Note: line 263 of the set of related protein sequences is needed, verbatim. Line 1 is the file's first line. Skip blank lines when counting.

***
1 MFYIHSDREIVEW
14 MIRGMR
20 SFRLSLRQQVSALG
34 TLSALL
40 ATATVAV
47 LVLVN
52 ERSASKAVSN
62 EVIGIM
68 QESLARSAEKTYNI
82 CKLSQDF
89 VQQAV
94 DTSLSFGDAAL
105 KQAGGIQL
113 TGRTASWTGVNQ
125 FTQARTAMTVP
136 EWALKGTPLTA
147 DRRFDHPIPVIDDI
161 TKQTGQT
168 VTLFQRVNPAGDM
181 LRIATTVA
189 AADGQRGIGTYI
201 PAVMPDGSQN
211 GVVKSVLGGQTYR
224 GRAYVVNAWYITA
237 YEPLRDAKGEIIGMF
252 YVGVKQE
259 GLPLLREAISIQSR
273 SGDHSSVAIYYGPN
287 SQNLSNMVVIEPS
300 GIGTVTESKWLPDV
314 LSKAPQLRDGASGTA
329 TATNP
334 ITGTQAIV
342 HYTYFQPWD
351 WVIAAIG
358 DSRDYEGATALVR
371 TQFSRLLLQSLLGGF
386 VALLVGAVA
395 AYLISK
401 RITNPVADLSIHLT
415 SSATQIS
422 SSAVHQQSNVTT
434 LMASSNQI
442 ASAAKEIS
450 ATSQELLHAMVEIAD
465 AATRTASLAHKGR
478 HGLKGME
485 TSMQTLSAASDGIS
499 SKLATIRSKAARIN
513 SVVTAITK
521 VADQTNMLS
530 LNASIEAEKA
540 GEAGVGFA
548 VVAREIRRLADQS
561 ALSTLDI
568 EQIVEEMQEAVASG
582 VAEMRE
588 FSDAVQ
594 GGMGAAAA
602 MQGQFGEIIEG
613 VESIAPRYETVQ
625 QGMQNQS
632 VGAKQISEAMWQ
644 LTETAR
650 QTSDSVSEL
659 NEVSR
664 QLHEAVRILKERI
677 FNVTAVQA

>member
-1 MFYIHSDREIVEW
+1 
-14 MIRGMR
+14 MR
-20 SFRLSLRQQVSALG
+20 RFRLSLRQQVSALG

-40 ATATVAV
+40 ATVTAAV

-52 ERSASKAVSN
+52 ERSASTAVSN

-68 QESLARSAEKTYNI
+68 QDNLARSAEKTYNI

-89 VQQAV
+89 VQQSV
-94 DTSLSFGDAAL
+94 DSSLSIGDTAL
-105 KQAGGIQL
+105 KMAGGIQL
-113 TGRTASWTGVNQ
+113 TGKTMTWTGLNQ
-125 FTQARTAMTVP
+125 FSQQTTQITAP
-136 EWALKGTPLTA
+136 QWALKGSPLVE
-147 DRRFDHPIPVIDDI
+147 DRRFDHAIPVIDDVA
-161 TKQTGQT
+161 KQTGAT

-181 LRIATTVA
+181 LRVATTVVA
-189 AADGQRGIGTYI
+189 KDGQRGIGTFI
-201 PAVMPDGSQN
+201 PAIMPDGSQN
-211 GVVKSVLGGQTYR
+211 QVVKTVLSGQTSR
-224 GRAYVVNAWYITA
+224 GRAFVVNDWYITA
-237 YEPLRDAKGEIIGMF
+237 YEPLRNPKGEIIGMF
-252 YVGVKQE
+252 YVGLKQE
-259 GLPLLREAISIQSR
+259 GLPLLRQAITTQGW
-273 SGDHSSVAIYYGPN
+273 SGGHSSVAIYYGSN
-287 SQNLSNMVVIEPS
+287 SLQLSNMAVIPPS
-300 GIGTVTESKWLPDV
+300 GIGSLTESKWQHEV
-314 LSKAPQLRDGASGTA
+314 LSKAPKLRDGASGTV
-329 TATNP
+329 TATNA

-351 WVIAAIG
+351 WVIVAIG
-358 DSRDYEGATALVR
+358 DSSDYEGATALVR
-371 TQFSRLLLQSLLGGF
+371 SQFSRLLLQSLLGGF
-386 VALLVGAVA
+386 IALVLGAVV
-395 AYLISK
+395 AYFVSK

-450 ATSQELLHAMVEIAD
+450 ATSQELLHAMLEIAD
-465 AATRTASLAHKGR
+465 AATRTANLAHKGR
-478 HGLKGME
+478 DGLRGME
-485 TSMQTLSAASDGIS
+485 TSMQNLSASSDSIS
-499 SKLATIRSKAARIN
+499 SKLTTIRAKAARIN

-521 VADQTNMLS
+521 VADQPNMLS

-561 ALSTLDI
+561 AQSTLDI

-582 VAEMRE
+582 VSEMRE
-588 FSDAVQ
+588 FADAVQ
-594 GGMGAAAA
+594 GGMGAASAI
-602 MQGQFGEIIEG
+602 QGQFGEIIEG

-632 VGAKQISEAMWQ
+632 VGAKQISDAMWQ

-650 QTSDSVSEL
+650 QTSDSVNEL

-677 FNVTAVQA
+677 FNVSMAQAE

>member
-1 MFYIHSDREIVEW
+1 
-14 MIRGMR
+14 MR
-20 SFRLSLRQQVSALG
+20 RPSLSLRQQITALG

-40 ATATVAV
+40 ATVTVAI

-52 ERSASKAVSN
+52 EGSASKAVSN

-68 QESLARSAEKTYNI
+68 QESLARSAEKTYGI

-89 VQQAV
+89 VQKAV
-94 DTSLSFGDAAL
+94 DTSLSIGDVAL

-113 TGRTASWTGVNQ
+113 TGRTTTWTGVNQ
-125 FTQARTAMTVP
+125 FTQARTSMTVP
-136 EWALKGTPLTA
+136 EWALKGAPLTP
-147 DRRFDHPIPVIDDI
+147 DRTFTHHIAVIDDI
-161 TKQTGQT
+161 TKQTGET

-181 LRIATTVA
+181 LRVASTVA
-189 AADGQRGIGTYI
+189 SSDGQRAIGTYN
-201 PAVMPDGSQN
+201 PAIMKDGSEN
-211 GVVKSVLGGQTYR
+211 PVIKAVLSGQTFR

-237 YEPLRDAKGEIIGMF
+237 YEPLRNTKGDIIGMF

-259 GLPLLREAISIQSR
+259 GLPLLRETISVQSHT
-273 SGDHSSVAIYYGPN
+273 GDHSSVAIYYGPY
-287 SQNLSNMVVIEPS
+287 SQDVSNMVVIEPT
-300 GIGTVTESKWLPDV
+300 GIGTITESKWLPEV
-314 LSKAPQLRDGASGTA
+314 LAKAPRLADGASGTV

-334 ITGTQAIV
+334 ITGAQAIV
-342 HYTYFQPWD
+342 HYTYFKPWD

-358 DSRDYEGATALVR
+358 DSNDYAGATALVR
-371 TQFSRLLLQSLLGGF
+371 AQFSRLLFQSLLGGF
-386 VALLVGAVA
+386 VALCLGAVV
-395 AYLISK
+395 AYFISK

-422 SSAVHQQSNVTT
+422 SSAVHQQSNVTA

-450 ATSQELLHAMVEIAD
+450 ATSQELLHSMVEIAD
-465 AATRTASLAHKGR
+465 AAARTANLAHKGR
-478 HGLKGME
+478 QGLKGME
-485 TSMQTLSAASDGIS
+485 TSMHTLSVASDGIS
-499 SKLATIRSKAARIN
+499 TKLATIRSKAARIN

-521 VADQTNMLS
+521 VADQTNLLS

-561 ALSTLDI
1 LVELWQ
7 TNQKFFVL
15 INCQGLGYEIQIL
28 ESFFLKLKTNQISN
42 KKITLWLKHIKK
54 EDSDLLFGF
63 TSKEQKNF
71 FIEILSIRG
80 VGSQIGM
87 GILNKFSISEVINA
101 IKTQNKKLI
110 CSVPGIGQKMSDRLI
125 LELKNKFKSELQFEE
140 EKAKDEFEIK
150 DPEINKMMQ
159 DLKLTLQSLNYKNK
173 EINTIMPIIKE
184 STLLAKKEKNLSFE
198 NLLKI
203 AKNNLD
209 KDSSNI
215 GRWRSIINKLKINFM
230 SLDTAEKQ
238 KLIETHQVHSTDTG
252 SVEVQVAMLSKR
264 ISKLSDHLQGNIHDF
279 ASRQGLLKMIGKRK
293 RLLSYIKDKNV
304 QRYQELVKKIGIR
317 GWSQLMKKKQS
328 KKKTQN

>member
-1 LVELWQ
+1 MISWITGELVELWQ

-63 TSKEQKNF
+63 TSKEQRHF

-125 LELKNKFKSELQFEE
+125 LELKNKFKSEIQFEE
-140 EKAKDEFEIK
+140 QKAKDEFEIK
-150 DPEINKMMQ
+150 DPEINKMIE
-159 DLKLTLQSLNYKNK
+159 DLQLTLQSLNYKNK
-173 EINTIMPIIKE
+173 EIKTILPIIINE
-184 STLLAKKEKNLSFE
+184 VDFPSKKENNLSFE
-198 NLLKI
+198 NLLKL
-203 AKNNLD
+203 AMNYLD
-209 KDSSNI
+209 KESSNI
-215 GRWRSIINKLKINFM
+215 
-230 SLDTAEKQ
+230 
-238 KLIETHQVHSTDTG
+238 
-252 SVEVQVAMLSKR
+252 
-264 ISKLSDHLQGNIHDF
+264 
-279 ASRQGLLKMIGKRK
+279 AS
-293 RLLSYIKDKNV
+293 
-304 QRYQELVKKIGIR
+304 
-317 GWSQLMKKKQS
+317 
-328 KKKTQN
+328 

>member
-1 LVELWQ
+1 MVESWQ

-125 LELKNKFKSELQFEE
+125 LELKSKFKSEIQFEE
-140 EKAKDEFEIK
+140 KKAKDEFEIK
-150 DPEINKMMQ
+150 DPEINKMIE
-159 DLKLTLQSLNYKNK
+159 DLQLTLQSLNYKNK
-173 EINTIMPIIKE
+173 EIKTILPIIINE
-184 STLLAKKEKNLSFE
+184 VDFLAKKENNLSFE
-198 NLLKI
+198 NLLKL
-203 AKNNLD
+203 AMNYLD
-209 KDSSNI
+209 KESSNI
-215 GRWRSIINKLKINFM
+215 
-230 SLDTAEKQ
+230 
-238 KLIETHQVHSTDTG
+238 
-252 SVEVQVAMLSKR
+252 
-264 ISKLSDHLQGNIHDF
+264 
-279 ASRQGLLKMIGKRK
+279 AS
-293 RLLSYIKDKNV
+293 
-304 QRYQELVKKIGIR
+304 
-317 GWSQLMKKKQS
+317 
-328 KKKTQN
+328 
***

293 RLLSYIKDKNV